Interview with Clément Chéroux by Daniel Escorza in Mexico City on November 30, 2009. Translation by Yael Weiss.     Daniel Escorza. (DER).- The translation into Spanish of the Brief History of Photographic Mistakes has been a novelty in Mexico. After reading his book, which deals extensively with what an unsuccessful or failed photograph reveals, it is essential to talk about the importance of imperfections or mistakes in the photographic event. Could one extend this idea that photographic errors are an instrument of evaluation for photohistorians? To what extent is error a methodological instrument for photohistory?   Clément Chéroux (CCH). First of all, I would like to say that the concept of "mistakes in photography" must be taken at two levels: on the one hand, there is the use of error by photographers and artists and on the other, the use of error by photohistorians. In this book, I navigate between these two levels of error. Thus, for example, I speak of the way artists such as László Moholy-Nagy used error to under the mechanisms of photography better. I also show how some artists used error to experiment with poetry or to search for a poetic or artistic result, such as Man Ray. These two photographers are at this same level, which is the use of error by photographers and artists. The third part of the book is concerned with the second level, in other words, how mistakes made by photographers (or at the time of their interpretation) can show us something about the unconscious in photography. In the third part, I analyze for example, the late 19th century photographers who attempted to photograph dreams, thoughts and the soul. I show how most of their results are in fact errors made during the technical production of images and as a result of these errors, they project what they want to see: they see dreams, thoughts, souls and even ghosts.   So, in their projection of the unconscious, we can understand something of the mechanisms that come into play when someone looks at or interprets a photo. It is a perfect example of study, almost a prototype, that enables us to understand how the mechanisms for interpreting images operate.   I use the case of the spiritualists I mention in the third chapter as a prototypical case, a textbook case, to explain how the viewer of a photographer projects himself onto the representation of a photograph.   DER. In this respect, when you talk about the shadows in a photograph, you have said that before the avant-garde movements, the appearance of the photographer's shadow in his own photographs, as in the case of Lewis Hine or Augustín Casasola or Abraham Lupercio was due more to the operator's neglect than to a conscious act. Does this mean that the appearance of shadows in photos has been re-evaluated since avant-garde movements? Specifically since Man Ray?   CCH.- Photographic teaching manuals for 19th century photographers include a series of technical considerations or advice to prevent the photographer’s shadow from appearing in the visual field of the photograph. Throughout the 19th century, a concept of photography as a direct, exact reproduction of reality, in other words, faithful to reality, was defended. The appearance of the photographer's shadow in 19th century was rejected precisely because it reminded us that it was not exactly a copy or a direct, faithful imitation of reality. Instead, it showed that there was a human being behind the photograph, in other words, it was a photograph taken by a man. The fact that a human being was involved means that there was both a capacity for error and an apparatus that produced this photo. In order to respond to this will to have a representation or faithful copy of reality, the photographer was advised, as much as possible to avoid the appearance of this shadow that broke away from this concept.   So after writing this book, I came across an ethnographic photograph published in a journal, probably for an article on an ethnographic subject or something of that ilk. The original photograph proved to have a shadow but at the time there were no offset or mechanical reproduction methods for the photo (I can't remember whether they have to do a sort of engraving of the photo). Anyway, the person who did the engraving eliminated the shadow in order to print it. In other words, he did not faithfully copy the photo but removed the part of it he regarded as a flaw. In the 19th century, shadows in images had to be concealed.   Let me put that another way: following the emergence of avant-garde movements in about the 1920s, the same reasons that led to photos being redone or to shadows in photos being eliminated began to interest these movements. In other words, the fact that the photo was not a faithful copy of reality but rather something that had an operator and an apparatus was made conscious. Man Ray and Moholy-Nagy for example, wanted to do away with the idea that photos are an objective reflection of reality. They wished to say that it was a mechanism with an operator and an apparatus, which is why they consciously and purposely re-introduced shadows into their images.   This is one of many examples that explains and shows how a 19th century mistake turned into an aesthetic proposal in the 20th century.   DER.- A propos of this, I am struck by the semantic distinction you make between “invention” and “discovery,” in other words, by the work of Man Ray and Moholy-Nagy respectively. “Invention” meaning something you look for carefully and “discovery” meaning a mistake or chance event that allows you to see something. What would be the condition of those who currently make inventions or discoveries? Where are they currently located? Who for example makes a pinhole camera, which is a mistake to begin with, since it has no lens and on the other hand, digital photography, where mistakes are increasingly "dealt with" by technology? Is it possible to talk of this dichotomy?   CCH.- Do you think that pinhole photography is on the side of invention and that digital photography is on the side of discovery? If that were the idea, I do not fully agree with the idea of such a sharp distinction. I think that you can invent and discover as much with a pinhole as with a digital camera.   DER. You have questioned the notion of photographic mimesis in the sense that a photographic error corresponds to an alteration of the mimetic power of photographs, in other words, the less mimetic a photograph, the more failed. In this respect, what could you say about this sort of paradox? That the less a photograph loses its mimetic capacity, the less it is considered to be a photograph or the further it is from the notion of photography?   CCH.- Yes. Precisely what I say in my conclusion is the fact that this could change in 20 years. In other words, this concept is subject to change. In fact, until nowadays, it was thought that the further away a photograph was from mimesis and reality, the more it tended to be regarded as a “failed photograph.” I give an example of this in the book but I am going to repeat it to support this idea. I did an experiment with my students when I showed them a canvas painted totally black and a totally black photograph. Most of the students surprisingly yet systematically stated that the canvas painted black was still a painting while the totally black photography was just a piece of black paper. Thus the photo had lost all recognizable features of a photograph while the black painted canvas continued to be a painting.   This mean that perhaps a totally black photograph would be a complete failure. Whether totally black or white, a monochrome photograph would be the essence of a photographic mistake. This shows that photograph continues to be regarded as primarily mimetic, and that when it loses its mimetic nature, the photograph is completely lost, to the last detail, to the point of not being recognized as a photograph. We are experiencing enormous changes; thanks to the emergence of digital photography, there has been a crisis of representation, and it is very possible that in another 20 years, I will come to a completely different conclusion. In other words, perhaps one day, within the definition of what photography is, the parameter of mimesis will no longer be required. I don't understand, why do you think this is a paradox? Why did you frame it as a paradox?   DER.- Well, I framed it in the sense that we know that any photograph (regardless or whether it is a mistake) is NOT reality. In other words, to begin with, a photograph is a fiction, which appears to be its basic premise. Perhaps I unconsciously associate the concepts of error and fiction.   CCH.- In actual fact and I use this as a basis, for example, for describing what are failed photos, which is what happens in commercial laboratories for amateurs. They have a method for deciding which photographs are "good" and therefore charged for and which are "failed" ones. When a person's face has been cut off, in other words, you cannot see his eyes, the photo is regarded as having failed, because the eyes allow us to recognize a look. Conversely, if his forehead has been cut off, there is no problem and the customer is charged for the photo. If the photo is cut off above and below the face but we still have the eyes and nose, it is regarded as a good photo. When the eyes are cut off and we can only see the person's face from the nose downwards, it is regarded as a failed photo. When I see the eyes, I can recognize the person and we can say that mimesis is operating. It is therefore regarded as a good shot. If I cannot recognize the person, because I do not have the basic features that will enable me to recognize her, such as the eyes, then I am outside mimesis and therefore it is regarded as a failed photograph.   DER.-Lastly, reading your book inspires those of us who are devoted to the history of photography in Mexico. What could you say about the authors, work or journals produced in the south of western Europe or outside the United States? Do you know what is being done in the field of the history of photography in Mexico, for example?   CCH.- I think that in Mexico, you have one of the best journals I know, which is Luna Córnea, which is absolutely extraordinary. It has done an exceptional job for over 15 years, not only on Mexican photography but on photography in general. I also recently saw the journal Alquimia and the few issues I was able to look through had extremely interesting issues. It is true that the problem of photohistory is that it is too closely modeled on art history. I think that both the United States and Europe suffer from this effort to base photo history on art history. From the little I have seen, I think that the historiography of photography in Mexico could avoid that process. In other words, here they managed or are managing to escape from the straitjacket of being engulfed by art history. I think that the history of photography is more independent from art history here and more original, at least, from what I have seen.   DER.- Thank you for your time and for sharing your ideas with us.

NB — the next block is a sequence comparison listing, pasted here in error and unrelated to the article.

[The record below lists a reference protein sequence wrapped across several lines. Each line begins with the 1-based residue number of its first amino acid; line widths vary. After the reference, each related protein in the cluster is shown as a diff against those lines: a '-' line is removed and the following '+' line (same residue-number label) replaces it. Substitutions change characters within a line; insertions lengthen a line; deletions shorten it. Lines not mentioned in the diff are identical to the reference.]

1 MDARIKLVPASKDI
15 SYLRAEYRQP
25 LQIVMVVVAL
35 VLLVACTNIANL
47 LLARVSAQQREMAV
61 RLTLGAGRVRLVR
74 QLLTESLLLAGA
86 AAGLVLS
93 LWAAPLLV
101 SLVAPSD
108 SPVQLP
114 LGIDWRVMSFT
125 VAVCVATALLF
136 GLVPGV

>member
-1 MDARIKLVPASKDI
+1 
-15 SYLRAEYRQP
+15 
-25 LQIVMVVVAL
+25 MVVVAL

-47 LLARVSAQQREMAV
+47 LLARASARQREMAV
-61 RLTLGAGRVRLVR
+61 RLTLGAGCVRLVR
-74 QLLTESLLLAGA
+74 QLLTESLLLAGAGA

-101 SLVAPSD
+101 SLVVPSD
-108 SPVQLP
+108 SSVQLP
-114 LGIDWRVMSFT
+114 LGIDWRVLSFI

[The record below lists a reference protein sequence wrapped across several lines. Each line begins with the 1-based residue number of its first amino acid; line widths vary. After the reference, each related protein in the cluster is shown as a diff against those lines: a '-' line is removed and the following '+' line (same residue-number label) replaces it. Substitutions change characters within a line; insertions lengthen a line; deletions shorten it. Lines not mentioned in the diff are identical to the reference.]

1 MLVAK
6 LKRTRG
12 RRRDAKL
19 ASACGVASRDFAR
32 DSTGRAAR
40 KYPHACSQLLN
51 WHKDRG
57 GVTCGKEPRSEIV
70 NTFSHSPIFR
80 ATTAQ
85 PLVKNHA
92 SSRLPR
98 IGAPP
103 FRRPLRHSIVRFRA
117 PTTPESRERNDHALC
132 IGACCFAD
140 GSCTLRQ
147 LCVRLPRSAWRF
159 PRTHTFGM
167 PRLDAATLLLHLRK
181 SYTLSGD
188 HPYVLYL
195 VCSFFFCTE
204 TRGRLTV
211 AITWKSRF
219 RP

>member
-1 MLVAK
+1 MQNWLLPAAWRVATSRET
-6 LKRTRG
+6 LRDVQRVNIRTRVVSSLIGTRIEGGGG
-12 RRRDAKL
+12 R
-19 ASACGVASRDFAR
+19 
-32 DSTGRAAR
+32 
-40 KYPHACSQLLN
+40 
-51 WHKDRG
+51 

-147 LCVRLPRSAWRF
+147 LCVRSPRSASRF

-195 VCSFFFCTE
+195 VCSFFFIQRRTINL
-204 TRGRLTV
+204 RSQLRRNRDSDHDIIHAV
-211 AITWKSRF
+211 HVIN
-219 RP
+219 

Friday, 22 July 2011